If you really want to get my attention, give me a utility feature that allows me to view my data in a user friendly format on my local platform. As a developer, you already know how to pull data out of a MySQL database and view data. But your customer doesn’t always know how to do this or have easy access to anyone that can do it for them. They’re dependent on you for application data.
Give customers a data extract wizard that pulls data from your app and puts it in a standard format such as CSV or Excel—something a typical business person can understand. You can save yourself a lot of development time by providing data in an Excel rather than custom report formats. Provide a standard layout and format of your application data, document the layout and data model in your Help section and let the customer tweak formatting in Excel.
Don’t forget that an offline data viewing utility is another chance for you to brand your app and remind customers how critical your app is to their operation. Place your brand on the form so they always remember it’s your app they’re using. Make it a premium feature to provide more focused reports with less branding. Internet customers have grown accustomed to seeing advertising on free apps and expect less in-your-face branding when they pay for a premium feature.
As organizations move more business processes to the cloud using multiple vendors, data is spread out and frequently becomes redundant. The more cloud vendors in use, the more places customer information is stored. Changing a customer address in one cloud app requires changing it in all apps.
Say that I want an API that lets me pull data from your app to use in my environment. I also want an API that lets me load changes to customer data via batch processing if necessary.
It would be nice if your app met all the requirements for supporting customers, but it’s unlikely. So we need other systems and applications to meet our needs. Provide a tool that enables us to link the data among these disparate systems so I don’t waste time manually synchronizing customer data.
I know it’s a fantasy request, but there are EDI standards for passing data among organizations in many industries. If my cloud vendor conformed to those standards or a similar type of standard, they would rate much higher when I evaluated them at the time of reviewing any RFP.
Placing specific service level agreements around any external access to your app’s data is critical. Clients should not be able to bombard your server with frequent data requests slowing down the responsiveness of the app for everybody. This is a premium feature and you would want to segment your premium clients to servers that can handle that load. Customers should pay more for this open data access and it could be a key point in your favor when courting new clients.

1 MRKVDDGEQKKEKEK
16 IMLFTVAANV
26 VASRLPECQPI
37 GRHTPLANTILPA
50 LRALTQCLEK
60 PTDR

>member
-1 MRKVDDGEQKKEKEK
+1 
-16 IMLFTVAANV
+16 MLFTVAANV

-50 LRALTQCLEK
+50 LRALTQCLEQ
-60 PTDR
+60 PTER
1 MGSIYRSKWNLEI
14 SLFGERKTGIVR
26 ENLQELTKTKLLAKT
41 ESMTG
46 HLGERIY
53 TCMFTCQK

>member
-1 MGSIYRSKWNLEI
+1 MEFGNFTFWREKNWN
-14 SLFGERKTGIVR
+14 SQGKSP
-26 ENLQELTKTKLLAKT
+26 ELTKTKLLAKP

As with all industries, the cloud computing industry is maturing and more features will be considered basic and necessary for cloud vendors to maintain competitiveness with peers. There are several features I consider to be basic to any software application, cloud-based or otherwise. I anxiously await the day when all cloud solution providers agree with me. Until then, I’ll keep adding to my wish list.
In the next post, I’ll continue this discussion while expanding on what is neccessary for offline capabilities. We’ll also identify how cloud apps should support my need to audit changes to data to meet regulatory requirements. And we’ll discuss how mobile platforms should be integrated as their numbers grow and become the platform of choice for many organizations.
After considering my list, what do you wish your customers knew before they jumped on the cloud with your app? Is there a minimal set of expectations or education that you wish new clients had? Let me know how you would like to educate your customers prior to subscribing to reduce support time and raise customer service scores. I look forward to your feedback.
Although he doesn’t feel that “experienced,” Larry started working in the IT industry when it was cool to code IBM Assembler and NEAT/3 on punch cards and “cloud computing” meant the night shift was smoking something in the data center. Now as a consultant, he’s focused on building actionable IT strategies and delivering new technology to organizations large and small. He’s also an enthusiastic evangelist of the opportunities cloud computing brings to all organizations around the world.